DAILY CATHOLIC     FRI-SAT-SUN     April 23-25, 1999     vol. 10, no. 80

NEWS & VIEWS
from a CATHOLIC perspective

CWN VATICAN UPDATE HEADLINES:

  • POPE MEETS GUATEMALAN PRESIDENT
  • NOBELISTS HEAR POPE'S PLEA FOR PEACE
  • NEW REPORTS OF MIRACLE THROUGH PADRE PIO
  • SERVE YOUTH, POPE ASKS QUEBEC BISHOPS
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NEW REPORTS OF MIRACLE THROUGH PADRE PIO

          VATICAN (CWNews.com) -- Just days prior to the beatification of Padre Pio-- which will take place on May 2-- an Italian newspaper has reported another apparent miracle attributed to the intercession of the Capuchin monk.

          A story in the April 22 edition of Il Messaggero tells of a young man who was badly injured in a traffic accident, and lapsed into a deep coma. Although he was not yet clinically dead, his condition was deteriorating. At that point a Capuchin priest, known for his devotion to Padre Pio, visited the young man and touched him with a relic of the renowned stigmatist. He responded immediately, Il Messaggero reported, and from that point the patient's condition rapidly improved.

          If the cure proves both complete and lasting, and doctors affirm that there is no scientific explanation, such an incident could qualify as a miracle. However, it is not at all clear that such a miracle would hasten the process of canonization for Padre Pio. The procedure for the canonization of saints requires the approval of one miracle, but ordinarily that miracle must take place after the candidate's beatification.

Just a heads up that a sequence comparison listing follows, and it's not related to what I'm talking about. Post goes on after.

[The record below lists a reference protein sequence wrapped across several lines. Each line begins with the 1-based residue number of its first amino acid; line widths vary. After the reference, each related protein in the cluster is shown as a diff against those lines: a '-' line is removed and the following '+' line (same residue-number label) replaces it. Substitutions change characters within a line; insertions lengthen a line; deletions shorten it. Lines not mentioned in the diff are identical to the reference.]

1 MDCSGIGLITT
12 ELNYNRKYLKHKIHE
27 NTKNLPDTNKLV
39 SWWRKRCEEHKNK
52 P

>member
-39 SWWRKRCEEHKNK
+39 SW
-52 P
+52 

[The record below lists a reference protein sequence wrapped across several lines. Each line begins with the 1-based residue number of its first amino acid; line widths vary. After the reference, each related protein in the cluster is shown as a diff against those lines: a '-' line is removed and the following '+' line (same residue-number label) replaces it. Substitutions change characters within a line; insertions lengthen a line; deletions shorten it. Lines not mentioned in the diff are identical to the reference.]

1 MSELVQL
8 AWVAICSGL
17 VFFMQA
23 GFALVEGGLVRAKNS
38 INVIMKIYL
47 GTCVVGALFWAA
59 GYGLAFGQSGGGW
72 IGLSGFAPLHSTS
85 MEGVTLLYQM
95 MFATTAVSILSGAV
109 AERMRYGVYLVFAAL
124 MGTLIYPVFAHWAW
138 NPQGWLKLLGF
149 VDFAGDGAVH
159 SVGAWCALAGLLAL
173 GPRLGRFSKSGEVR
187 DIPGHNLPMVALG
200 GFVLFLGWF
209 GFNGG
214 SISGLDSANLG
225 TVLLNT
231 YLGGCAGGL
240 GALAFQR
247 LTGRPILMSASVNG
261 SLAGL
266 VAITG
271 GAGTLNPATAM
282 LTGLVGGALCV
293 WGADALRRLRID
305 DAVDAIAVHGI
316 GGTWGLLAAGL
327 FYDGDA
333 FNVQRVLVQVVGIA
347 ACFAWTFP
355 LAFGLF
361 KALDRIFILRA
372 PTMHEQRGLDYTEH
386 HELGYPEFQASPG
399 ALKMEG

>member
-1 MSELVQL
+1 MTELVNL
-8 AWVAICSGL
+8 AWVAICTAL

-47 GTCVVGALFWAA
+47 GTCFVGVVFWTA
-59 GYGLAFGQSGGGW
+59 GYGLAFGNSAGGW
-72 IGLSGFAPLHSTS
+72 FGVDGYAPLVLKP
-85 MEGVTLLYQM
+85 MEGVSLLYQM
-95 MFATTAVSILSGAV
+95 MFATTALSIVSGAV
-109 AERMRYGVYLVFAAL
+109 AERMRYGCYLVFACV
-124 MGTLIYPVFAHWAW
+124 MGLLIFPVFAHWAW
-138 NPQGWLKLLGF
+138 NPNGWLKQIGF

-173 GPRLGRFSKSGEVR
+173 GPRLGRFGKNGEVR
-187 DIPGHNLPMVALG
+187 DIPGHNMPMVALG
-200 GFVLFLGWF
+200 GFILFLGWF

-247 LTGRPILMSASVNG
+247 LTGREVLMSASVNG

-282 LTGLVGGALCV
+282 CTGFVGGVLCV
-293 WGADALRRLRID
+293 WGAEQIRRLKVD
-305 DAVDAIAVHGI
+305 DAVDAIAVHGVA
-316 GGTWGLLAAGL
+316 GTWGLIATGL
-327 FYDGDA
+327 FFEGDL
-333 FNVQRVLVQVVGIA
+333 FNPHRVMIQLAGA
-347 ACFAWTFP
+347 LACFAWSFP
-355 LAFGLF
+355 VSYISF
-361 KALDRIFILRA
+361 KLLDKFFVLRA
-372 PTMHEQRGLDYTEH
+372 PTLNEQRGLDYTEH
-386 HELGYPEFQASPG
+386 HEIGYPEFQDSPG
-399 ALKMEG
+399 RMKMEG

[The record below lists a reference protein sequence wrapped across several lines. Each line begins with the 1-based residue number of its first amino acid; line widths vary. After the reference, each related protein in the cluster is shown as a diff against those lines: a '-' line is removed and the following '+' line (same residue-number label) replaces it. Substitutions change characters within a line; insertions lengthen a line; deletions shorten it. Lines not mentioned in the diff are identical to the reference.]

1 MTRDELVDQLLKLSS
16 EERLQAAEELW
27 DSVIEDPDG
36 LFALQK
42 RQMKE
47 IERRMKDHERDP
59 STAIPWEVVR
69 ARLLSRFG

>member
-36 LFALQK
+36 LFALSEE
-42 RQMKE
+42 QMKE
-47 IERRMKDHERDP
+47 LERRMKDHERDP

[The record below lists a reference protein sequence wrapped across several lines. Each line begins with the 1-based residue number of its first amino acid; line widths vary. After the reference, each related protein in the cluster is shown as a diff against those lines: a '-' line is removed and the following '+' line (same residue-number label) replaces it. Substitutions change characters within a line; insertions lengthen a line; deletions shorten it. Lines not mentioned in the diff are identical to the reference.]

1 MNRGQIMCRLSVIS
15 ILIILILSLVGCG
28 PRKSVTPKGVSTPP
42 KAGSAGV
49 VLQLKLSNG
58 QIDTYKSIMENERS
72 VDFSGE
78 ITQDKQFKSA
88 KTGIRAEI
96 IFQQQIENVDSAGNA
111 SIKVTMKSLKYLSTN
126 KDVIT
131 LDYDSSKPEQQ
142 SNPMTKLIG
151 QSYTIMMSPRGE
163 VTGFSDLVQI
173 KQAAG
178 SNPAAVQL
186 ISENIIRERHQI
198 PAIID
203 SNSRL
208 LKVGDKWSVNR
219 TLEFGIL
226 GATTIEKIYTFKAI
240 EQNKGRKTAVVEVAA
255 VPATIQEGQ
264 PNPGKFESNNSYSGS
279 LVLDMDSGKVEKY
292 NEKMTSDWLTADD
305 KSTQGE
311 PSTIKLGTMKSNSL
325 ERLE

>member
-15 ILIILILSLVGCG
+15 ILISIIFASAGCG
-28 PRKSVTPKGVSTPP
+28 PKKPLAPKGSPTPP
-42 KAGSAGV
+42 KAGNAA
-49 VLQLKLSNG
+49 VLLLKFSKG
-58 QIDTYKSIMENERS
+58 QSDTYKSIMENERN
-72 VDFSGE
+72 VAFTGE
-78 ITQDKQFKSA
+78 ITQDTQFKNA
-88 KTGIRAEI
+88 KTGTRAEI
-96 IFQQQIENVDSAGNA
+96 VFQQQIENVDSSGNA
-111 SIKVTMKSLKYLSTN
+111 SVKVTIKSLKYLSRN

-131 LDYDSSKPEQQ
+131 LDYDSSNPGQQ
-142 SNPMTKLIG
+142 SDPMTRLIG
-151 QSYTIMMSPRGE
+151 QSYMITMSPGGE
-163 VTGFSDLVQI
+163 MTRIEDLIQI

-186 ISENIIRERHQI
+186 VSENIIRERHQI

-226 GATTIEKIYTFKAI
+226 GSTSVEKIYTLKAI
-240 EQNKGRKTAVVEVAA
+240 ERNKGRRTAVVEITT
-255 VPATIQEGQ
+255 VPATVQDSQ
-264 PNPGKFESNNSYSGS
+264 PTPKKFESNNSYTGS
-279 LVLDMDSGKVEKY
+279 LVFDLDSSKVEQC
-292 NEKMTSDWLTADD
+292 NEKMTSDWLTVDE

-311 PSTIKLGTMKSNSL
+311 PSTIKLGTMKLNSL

POPE MEETS GUATEMALAN PRESIDENT

          VATICAN (CWNews.com) -- Pope John Paul II met with Guatemala's President Alvaro Arzu Irigoyen at the Vatican on Thursday, April 22.

          One main topic for discussion during the meeting was the effort to solve the mystery surrounding the death of Bishop Juan Gerardi Conedera, who was murdered in April 1998, shortly after he released a report showing that the Guatemalan army had been responsible for multiple human-rights abuses. Government investigators have not yet identified the bishop's assassins, while Catholic Church spokesmen complain that the investigation has deliberately avoided raising new questions about the role of the military.

          The conversation between President Arzu and the Holy Father also touched on the more general process of reconciliation in Guatemala after years of bloody civil warfare.

          President Arzu, who was accompanied by his government's foreign minister, Eduardo Stein, met with Cardinal Angelo Sodano, the Vatican Secretary of State, after his audience with the Pontiff.

NOBELISTS HEAR POPE'S PLEA FOR PEACE

          VATICAN (CWNews.com) -- Speaking on April 22 to an audience that included 7 former recipients of the Nobel Peace Prize, Pope John Paul II again pleaded for an end to the fighting in the Balkans, and for "a return to dialogue and respect for the dignity of all people and communities."

          The Pope was speaking to a meeting in Rome organized by the Gorbachev Foundation, established by the former Russian leader to further research into political, economic, and social questions. The Holy Father reminded his audience that the "human tragedies" of today's world were not confined to the Balkans, but also included conflicts elsewhere around the world, "especially in Africa and Asia."